A warm, dry spring could mean an early start to the season for Maryland watermelon growers.

“They were early in Florida and South Carolina, so that seems to be the trend,” said Kay Harding, vice president of B&K Farms LLC, Rhodesdale, Md. “I think last year we started July 15. This year it might be July 10, barring any bad weather. They’re looking good so far.”

Harding said May 20 that B&K planned to plant its third stage of watermelons May 23.

“If it’s wet in August we’ll go into September,” she said. “If it’s hot and dry, we’ll be done. We try to plant for Labor Day, but the last three years we haven’t made it.”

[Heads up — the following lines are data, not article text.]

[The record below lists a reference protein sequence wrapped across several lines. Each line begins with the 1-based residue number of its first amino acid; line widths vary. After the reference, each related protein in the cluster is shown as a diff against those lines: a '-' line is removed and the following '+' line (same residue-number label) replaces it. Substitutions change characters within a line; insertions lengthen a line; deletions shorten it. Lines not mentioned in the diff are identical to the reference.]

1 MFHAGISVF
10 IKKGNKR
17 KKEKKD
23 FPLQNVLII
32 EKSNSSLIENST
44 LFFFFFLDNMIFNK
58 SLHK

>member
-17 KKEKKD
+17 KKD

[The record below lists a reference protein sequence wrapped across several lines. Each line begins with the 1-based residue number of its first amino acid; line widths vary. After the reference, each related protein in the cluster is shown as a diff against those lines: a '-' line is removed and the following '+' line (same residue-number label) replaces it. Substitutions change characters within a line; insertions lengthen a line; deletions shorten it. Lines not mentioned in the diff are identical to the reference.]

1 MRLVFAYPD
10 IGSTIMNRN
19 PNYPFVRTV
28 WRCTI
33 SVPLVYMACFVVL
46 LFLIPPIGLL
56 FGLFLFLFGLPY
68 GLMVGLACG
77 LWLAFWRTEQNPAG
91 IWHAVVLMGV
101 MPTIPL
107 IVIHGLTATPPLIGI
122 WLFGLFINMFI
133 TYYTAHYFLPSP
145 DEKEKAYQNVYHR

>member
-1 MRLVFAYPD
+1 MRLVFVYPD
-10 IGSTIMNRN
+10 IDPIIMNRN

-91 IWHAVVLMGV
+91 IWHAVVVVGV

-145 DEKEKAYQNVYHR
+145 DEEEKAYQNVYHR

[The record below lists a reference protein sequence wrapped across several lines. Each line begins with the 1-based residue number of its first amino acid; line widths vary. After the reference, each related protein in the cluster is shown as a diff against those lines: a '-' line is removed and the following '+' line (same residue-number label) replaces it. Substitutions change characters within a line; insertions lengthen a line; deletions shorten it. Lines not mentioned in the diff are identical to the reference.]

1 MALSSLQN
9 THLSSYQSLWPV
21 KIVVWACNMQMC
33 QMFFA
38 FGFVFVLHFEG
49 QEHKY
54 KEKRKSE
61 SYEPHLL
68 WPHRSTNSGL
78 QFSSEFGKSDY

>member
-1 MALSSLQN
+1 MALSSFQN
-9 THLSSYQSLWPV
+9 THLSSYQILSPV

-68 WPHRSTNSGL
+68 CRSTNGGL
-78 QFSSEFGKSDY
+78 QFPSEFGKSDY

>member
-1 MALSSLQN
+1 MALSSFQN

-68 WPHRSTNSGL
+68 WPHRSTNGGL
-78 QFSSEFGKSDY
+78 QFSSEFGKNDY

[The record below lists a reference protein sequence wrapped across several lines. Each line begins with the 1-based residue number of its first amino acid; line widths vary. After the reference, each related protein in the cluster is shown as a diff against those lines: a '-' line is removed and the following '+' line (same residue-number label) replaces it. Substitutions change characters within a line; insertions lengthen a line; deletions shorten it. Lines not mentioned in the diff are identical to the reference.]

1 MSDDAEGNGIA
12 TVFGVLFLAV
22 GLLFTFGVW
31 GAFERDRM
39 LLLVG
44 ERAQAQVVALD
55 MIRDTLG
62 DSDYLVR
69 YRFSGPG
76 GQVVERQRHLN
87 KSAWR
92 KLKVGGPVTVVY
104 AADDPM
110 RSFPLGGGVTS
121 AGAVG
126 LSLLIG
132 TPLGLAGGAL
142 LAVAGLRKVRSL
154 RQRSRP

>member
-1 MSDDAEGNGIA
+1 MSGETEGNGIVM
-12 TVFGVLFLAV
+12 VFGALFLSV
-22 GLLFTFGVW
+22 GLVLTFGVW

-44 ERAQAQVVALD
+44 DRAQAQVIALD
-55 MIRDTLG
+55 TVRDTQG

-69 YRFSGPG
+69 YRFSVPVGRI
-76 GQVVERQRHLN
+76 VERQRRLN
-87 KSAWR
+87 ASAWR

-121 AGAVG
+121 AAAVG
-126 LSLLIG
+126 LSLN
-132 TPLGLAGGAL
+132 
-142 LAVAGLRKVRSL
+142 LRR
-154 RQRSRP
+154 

Will Hales, president of Coastal Growers LLC, Salisbury, Md., was more optimistic. He said Coastal typically ends harvest in mid-September.

“We have a big push for Labor Day,” he said.

Hales, like Harding, said his crop was primarily seedless watermelon with seeded melons accounting for only 5% of Coastal’s volume.

“It’s lopsided — big time,” he said. “There’s not any one market in particular that wants seeded. It’s a hit-and-miss deal. There’s not huge demand for it any more. Everybody quit growing them and went to pollinizers.”

Hales said that as of May 20 growing conditions had been excellent.

The USDA reported May 17 from Florida that red flesh seedless 35s in 24-inch bins were $11 cwt., while 36s were $12 cwt., 45s were $12-13 cwt. and 60s were $14-15 cwt.